Medical assistants perform both administrative and certain clinical duties under the direc­tion of a physician, often in an ambulatory care setting.[1] The number of medical assistant positions in New York City is expected to grow by 23.9% between 2010 and 2020 according to the New York State Department of Labor, adding close to 2,000 positions. Medical assistants will be especially needed in the ambulatory care sector, and ambulatory care jobs in New York City are expected to grow by 36.9% from 2010 to 2020.[2] At the same time, medical assistants play a crucial role in the implementation of healthcare reform’s new models of care delivery that emphasize a coordinated, pro-active, and team-based approach, and an enhanced role for frontline staff. The medical assistant position offers an opportunity for entry-level workers at healthcare institutions to advance within these institutions, placing them on promising career ladders. In addition, these positions can serve as opportunities for unemployed young adults to enter the healthcare arena.


[1] Source: United States Department of Labor, 2010 Standard Occupation Classification
[2] Source: New York State Department of Labor, Jobs in Demand/Projects, Long-term Occupation Projections 2010-2020


“Historically, medical assistants didn’t extensively utilize electronic health records, but things have recently changed.  Today’s medical assistant spends so much time with the patient, and frequently it is the alert medical assistant who catches a discrepancy, such as a misspelled patient name, a wrong insurance number, or an outdated address.”

– Mike Gera, Instructor of Electronic Health Records, BMCC

Medical Assistant Training

This initiative is a program with the Community Health Care Association of New York State (CHCANYS) and City University of New York (CUNY) to train both current entry-level healthcare workers and unemployed individuals as medical assistants. Feedback gathered by CHCANYS from community health centers was used to enhance CUNY medical assistant curricula, reflecting changing healthcare delivery models, especially the Patient-Centered Medical Home (PCMH). Both 1199SEIU Training and Employment Funds and CHCANYS help to recruit participants while Lehman College, Hostos Community College, the Borough of Manhattan Community College (BMCC), and Queensborough Community College (QCC) provide instruction. Over the course of a year, part-time students participate in classes, clinical training, and an externship, preparing graduates to sit for the National Healthcareer Association Clinical Medical Assistant Certification Exam. Current workers receive a wage increase or promotion upon completion, and unemployed participants are connected with New York City’s Workforce1 Health Care Career Center to obtain positions as medical assistants.

For more information, contact Anna Leise at

Bilingual Medical Assistant Training Program

This program, offered by LaGuardia Community College in partnership with the Washington Heights Workforce1 Center and various health centers and physicians’ offices, helps students improve their English, learn medical vocabulary in their native language, and train to be a medical assistant all at the same time. This program fills the gap between the highest level offered at many federally-funded English classes in New York City and the level of English proficiency required for training and employment as a medical assistant, ensuring a stronger talent pipeline. The program also aims to meet the demand for medical assistants who are prepared to work in patient centered medical homes and a culturally and linguistically competent workforce. In addition to preparing students for the EKG, Phlebotomy, and CCMA certifications and covering both clinical and administrative duties, the redesigned medical assistant curriculum focuses on NYACH’s Core Competencies for Today’s Healthcare Workforce.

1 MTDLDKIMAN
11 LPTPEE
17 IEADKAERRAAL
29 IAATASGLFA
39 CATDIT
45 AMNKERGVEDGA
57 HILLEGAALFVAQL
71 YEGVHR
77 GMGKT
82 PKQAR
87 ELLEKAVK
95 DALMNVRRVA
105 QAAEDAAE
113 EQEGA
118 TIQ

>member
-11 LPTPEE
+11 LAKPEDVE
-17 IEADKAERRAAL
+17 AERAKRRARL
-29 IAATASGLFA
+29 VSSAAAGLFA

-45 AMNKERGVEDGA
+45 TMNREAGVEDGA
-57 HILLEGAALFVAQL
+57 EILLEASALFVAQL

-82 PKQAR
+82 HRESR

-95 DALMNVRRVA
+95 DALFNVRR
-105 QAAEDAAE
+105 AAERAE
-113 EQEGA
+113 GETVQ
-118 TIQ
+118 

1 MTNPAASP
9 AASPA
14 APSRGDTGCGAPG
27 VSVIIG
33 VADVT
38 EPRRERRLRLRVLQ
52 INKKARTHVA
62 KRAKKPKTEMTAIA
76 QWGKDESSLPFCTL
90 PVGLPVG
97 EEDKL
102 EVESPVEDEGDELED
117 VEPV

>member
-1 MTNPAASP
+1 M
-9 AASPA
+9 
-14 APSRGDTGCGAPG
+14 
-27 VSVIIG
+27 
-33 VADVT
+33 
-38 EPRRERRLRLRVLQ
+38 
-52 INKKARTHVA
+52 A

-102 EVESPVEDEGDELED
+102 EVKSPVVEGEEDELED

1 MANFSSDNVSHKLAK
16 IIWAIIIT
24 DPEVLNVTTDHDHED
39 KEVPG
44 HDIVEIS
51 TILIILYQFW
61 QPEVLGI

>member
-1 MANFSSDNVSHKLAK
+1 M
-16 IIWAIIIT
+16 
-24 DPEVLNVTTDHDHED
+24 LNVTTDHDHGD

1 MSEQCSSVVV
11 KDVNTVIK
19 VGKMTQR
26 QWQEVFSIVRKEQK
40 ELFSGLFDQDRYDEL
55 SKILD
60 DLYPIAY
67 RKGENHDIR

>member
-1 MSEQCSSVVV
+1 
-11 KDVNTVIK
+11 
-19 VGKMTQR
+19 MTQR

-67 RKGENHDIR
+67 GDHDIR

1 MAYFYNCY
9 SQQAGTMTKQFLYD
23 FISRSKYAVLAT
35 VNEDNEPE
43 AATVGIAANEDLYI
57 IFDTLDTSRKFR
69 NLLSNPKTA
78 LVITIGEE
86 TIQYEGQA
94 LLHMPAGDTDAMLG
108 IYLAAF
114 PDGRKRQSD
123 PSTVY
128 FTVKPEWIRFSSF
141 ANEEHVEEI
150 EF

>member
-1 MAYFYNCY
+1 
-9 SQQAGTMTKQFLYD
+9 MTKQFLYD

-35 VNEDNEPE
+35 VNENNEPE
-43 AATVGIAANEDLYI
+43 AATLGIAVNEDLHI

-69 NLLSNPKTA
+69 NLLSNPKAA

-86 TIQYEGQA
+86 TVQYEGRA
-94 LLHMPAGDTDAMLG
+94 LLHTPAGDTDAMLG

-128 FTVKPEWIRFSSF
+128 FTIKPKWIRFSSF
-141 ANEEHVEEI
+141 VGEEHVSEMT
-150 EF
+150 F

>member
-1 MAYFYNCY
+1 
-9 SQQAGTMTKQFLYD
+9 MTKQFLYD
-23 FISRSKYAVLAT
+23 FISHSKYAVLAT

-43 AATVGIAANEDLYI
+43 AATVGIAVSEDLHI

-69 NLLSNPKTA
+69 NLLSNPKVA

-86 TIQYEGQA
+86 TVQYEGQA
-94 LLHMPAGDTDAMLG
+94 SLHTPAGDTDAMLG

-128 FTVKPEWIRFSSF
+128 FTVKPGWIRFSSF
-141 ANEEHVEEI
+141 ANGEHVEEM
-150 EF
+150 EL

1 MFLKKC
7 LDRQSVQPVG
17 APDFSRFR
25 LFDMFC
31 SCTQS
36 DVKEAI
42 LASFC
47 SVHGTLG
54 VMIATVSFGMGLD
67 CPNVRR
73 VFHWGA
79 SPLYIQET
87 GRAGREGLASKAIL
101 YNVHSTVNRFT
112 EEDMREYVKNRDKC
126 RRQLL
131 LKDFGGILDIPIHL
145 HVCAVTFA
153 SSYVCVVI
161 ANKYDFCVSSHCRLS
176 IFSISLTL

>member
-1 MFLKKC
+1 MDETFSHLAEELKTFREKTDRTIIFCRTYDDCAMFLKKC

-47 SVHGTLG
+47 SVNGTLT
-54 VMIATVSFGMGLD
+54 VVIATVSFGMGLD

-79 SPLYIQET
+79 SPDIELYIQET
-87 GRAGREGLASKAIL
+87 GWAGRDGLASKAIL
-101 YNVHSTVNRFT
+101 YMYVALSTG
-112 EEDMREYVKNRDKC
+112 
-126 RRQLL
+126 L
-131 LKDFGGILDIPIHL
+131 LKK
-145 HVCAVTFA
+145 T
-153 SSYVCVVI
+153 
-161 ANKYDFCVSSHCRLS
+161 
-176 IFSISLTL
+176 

This initiative has been featured in New York Daily News, Crain’s Health Pulse, El Diario, NY1 Noticias, and the Epoch Times. You can find the full press release here.

For more information, contact Anna Leise at

“In today’s fast changing healthcare environment, CHCs have a difficult task recruiting candidates with appropriate skills that meet the needs of our communities. Apicha CHC welcomes the opportunity to be part of an important initiative that helps fulfill that need by recruiting people from the communities we serve, helping them improve their language skills and training them to become the Medical Assistants of the future, ready for the implementation of Meaningful Use, PCMH and DSRIP.”

Mihaela Mihai, Director of Clinic Operations at Apicha Community Health Center (CHC)

Front Desk Training and Advancement Program

This initiative offered by Hostos Community College and the NYC Department of Education’s District 79, in partnership with the West Farms Workforce1 Career Center and various health centers and physicians’ offices, gives young adults the opportunity to build their communication and teamwork skills, in addition to medical office and administrative skills, through an interactive training program and a structured paid internship experience. The program also offers the opportunity to those without a high school diploma to earn their high school equivalency at the same time. After completing the front desk portion of the program and obtaining employment in front desk positions, students may continue on to evening medical assistant classes, in an accelerated stackable course that builds off of their front desk training and experience.

The new medical assistant curriculum, assessment tools, and internship skills check list, developed with input from Hostos, LaGuardia, and dozens of healthcare providers, will be shared across the CUNY system as part of NYACH’s One CUNY initiative to share innovative practices and resources in healthcare education and training.

For more information, contact Anna Leise at